The residents of Muscotah understand that baseball was mostly just the excuse for getting together last Saturday.
The main event was a community showing its pride in itself and having some fun with its relatively minor connection to a piece of baseball history.
Maybe you’re familiar with the baseball poem “Tinker to Evers to Chance,” about a famous double-play-making trio that played for the Chicago Cubs during the team’s glory days in the early 1900s. But did you know that Joe Tinker, who played shortstop for the Cubs back then, was born in Muscotah? So what if he moved away when he was 5 years old. That’s no reason not to celebrate his Kansas connection and use his ties to Muscotah to anchor a signature event.
According to the Journal-World’s report, more than 300 spectators — about double the town’s population — gathered in Muscotah on Saturday to celebrate “Joe Tinker Day.” They looked at the former water tower tank that had been repainted like a giant baseball and heard about the vision for turning it into a mini-museum in Tinker’s honor. They ate Cracker Jack and had a chance to say hello to some Tinker descendants who came to Muscotah for the event. Then, they got to step back in time and see two nine-man baseball teams in vintage uniforms play the game the way it was played in the 1870s: with bats and balls but no gloves (ouch!).
This was no small undertaking for a town the size of Muscotah, but it serves as a great example of what a few committed people can accomplish if they set their minds to it. The effort was aided by about $6,000 and 40 volunteers from the Kansas Sampler Foundation, which celebrates and supports small towns around Kansas, but it wouldn’t have happened without an enthusiastic group of local residents.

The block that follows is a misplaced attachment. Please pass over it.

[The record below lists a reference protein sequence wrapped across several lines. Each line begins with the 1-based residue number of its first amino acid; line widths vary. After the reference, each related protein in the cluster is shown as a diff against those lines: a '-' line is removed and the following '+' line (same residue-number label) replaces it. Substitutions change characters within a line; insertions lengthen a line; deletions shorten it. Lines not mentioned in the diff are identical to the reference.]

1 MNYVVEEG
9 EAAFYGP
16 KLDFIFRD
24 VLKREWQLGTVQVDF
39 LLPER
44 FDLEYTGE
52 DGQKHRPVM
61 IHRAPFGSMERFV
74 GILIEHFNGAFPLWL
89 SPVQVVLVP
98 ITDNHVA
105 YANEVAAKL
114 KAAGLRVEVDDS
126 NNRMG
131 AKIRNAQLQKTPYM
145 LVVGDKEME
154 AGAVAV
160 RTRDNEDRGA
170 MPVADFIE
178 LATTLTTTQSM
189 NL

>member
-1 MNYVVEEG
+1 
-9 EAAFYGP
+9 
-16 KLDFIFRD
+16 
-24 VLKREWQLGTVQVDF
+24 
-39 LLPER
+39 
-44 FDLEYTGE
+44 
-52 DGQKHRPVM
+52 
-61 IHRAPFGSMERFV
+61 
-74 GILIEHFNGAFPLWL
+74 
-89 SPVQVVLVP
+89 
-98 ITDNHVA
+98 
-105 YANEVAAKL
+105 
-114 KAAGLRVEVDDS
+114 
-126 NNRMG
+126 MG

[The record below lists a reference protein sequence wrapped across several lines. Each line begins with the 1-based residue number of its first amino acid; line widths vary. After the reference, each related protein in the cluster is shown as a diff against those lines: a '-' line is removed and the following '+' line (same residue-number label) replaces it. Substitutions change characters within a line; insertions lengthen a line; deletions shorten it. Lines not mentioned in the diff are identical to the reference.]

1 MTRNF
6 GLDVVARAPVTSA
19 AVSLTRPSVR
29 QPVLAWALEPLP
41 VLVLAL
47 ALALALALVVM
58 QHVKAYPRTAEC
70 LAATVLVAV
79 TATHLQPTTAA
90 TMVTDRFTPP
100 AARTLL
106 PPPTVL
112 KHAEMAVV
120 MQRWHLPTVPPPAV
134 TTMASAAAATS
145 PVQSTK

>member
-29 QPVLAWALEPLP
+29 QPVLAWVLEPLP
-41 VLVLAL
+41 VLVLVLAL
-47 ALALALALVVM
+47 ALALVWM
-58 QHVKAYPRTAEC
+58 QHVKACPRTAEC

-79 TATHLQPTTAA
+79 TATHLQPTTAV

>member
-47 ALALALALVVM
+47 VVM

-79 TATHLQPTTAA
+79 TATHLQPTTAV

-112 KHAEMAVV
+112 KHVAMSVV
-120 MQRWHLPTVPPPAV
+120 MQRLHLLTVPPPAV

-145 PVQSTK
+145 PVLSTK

Saturday’s gathering in Muscotah was about baseball, but it also was about a little town with a sense of pride and a desire to share that with other people. There are communities like that all across Kansas, including some right here in Douglas County.
Joe Tinker Day should serve as an inspiration to other small communities around the state that have a story to share. Maybe the Muscotah effort could be expanded into a vintage baseball tour with teams staging exhibition games across the state. If not baseball, almost every little town in Kansas has some reason to want to toot its own horn and invite visitors to join the celebration.
Various state programs have offered tax credits and other enticements to help rural Kansas towns attract and retain residents, but nothing is more important to the health of a small town than a group of committed residents, like those in Muscotah, with a sense of pride and a sense of fun. We applaud the residents of Muscotah and look forward to the next celebration of Joe Tinker Day.